Like the rest of your house, kitchen sinks and fixtures—spigots and faucets—have this way of wearing out. (If they haven't worn out, they are no doubt reminding you of the former owners' stale taste.) Sink and fixtures are usually easy to replace, although it does entail some overhead work. If you are replacing the sink and the fixtures, make most of the connections before mounting the sink. That will save wear and tear on your back—and your disposition.
Modern plumbing fixtures are surprisingly easy to work with, although you'll have to find the right connectors to mate them to the pipes under your sink. Look for knowledgeable folks at the store, and recognize that return trips to the store come with the territory of plumbing.
Sink projects can take several forms:
In the following, we will install a sink and fixture in a partly finished tile countertop. Please make sure you understand how to replace the countertop before beginning.
If you are replacing only the spigot and faucets, see “If You Are Replacing Just the Fixtures,” later.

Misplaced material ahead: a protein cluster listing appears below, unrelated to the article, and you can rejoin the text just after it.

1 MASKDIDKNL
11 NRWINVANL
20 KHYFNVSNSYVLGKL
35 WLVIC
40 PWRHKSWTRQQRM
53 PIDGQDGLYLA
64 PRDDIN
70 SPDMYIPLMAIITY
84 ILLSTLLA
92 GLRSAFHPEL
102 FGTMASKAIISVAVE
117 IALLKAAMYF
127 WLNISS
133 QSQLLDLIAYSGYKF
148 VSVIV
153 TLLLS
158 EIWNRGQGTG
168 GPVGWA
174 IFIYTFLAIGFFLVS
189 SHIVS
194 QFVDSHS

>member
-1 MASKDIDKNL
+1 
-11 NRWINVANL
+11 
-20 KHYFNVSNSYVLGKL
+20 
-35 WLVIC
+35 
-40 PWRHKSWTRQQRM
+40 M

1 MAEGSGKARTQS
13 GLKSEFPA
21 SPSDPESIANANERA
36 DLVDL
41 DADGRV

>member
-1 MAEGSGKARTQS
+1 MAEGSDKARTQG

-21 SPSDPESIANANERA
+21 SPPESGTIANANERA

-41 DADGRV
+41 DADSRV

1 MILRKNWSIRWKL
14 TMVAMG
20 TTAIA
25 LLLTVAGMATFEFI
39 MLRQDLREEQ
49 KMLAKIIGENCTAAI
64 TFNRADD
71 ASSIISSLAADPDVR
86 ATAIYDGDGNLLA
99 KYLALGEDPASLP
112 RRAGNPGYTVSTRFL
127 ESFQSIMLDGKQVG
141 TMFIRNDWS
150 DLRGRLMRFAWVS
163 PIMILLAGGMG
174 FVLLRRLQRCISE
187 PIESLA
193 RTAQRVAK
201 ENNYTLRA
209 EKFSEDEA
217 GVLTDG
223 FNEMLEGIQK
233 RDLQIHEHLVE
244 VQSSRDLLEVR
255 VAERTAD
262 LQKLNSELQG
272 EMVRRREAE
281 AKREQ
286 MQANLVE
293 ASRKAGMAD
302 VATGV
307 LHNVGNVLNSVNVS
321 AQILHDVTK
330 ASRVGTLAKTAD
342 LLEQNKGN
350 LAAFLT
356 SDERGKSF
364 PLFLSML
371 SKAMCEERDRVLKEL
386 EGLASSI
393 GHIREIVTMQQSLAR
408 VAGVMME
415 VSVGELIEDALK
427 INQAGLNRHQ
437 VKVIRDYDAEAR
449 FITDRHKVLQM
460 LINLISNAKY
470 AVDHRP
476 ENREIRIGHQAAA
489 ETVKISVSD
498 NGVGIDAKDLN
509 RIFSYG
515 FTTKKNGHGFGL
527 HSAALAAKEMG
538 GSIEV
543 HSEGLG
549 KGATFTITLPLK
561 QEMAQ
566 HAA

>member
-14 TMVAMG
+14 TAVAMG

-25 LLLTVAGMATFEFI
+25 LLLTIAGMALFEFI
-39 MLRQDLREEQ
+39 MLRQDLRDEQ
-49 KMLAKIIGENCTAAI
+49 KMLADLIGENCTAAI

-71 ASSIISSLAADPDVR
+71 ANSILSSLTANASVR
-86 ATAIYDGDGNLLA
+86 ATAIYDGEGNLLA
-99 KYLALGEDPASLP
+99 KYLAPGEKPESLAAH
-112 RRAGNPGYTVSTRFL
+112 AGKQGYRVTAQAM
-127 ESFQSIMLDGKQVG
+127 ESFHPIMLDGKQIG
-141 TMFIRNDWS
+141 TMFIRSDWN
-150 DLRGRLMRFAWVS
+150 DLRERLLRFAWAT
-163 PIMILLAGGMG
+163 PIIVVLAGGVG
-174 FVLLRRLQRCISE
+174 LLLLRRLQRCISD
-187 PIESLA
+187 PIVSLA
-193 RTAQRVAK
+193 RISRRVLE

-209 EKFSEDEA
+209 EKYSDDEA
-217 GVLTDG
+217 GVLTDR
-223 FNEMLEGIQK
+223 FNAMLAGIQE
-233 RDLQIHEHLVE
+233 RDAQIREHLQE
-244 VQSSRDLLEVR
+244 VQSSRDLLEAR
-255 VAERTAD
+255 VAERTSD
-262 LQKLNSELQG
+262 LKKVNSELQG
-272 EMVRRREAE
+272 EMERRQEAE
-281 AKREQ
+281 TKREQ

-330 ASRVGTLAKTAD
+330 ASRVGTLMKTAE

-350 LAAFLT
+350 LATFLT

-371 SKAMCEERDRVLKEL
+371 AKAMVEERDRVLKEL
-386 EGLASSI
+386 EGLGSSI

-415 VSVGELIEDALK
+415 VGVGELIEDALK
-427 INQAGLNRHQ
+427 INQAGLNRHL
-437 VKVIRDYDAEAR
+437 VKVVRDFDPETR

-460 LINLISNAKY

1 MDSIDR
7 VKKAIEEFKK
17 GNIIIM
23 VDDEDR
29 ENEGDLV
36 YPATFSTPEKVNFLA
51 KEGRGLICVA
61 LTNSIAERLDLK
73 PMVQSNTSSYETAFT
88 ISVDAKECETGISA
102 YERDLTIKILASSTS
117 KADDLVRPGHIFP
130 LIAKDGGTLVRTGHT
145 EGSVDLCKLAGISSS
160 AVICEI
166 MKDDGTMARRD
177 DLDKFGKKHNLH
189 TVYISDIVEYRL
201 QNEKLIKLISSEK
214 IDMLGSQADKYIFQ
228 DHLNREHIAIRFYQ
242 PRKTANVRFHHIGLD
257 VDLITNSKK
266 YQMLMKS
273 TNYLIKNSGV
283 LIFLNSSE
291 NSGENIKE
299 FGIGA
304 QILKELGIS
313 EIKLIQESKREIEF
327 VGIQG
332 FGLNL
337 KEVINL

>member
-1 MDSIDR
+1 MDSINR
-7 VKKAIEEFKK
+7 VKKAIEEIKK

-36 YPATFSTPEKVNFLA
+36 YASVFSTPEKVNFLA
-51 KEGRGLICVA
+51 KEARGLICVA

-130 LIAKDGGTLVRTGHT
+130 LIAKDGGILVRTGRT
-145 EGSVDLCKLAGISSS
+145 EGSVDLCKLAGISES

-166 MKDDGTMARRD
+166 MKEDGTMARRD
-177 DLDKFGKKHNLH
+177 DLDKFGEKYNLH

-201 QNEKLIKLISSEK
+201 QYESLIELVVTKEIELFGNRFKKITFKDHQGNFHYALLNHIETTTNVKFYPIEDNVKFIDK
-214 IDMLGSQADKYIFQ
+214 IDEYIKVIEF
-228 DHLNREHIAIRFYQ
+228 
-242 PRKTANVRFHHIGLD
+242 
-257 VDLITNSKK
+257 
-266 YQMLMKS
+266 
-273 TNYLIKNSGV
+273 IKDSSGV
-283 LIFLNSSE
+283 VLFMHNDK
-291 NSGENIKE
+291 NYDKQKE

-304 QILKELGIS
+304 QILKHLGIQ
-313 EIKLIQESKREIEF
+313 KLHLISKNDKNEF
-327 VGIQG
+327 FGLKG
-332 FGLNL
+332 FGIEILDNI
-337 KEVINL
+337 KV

If you're replacing a sink with an identical size and mounting style, skip the section on sizing the cutout.
Seeking Sink Styles
Kitchen sinks are sold with three or four holes for fixtures. Depending on design, the faucets and spigots use one to three holes. You can put a sprayer, a soap or lotion dispenser, an air break for the dishwasher, or a filtered-water tap in the other holes. We bought a four-holer and capped one with a plastic cap; maybe later we'll put a water filter outlet in the hole.
Most fixtures fit a standard hole pattern, with holes 4" apart. If your fixtures fit a nonstandard pattern, see Install a Pedestal Sink for details on connecting them.
Sinks come in several mounting varieties:
“Self-rimming” sinks, made of plastic composite, cast iron, or stainless steel, have a rim that sits on top of the counter. They are easiest to install, but the rim always seems to need cleaning. Stainless sinks are light, so they need clips to hold them in place. Plastic composite and cast-iron sinks can be held in place with caulking.
Tile-in sinks rest flush with the tile, or slightly below it.
Undermount sinks rest below the counter. They are difficult to mount because you must cover the exposed edge of the counter.